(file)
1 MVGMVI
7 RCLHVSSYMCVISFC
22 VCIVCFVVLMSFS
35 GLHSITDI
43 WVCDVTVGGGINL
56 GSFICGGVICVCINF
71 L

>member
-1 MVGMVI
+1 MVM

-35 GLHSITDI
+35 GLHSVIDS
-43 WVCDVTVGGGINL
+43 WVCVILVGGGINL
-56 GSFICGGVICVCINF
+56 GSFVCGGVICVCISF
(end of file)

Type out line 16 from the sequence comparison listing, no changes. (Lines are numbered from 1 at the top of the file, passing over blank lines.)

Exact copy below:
+56 GSFVCGGVICVCISF